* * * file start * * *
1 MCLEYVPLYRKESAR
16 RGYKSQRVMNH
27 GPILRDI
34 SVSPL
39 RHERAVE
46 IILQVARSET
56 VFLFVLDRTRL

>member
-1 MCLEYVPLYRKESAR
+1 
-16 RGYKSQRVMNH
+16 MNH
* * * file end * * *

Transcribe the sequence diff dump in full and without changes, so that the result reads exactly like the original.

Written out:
1 MCLEYVPLYRKESAR
16 RGYKSQRVMNH
27 GPILRDI
34 SVSPL
39 RHERAVE
46 IILQVARSET
56 VFLFVLDRTRL

>member
-1 MCLEYVPLYRKESAR
+1 
-16 RGYKSQRVMNH
+16 MNH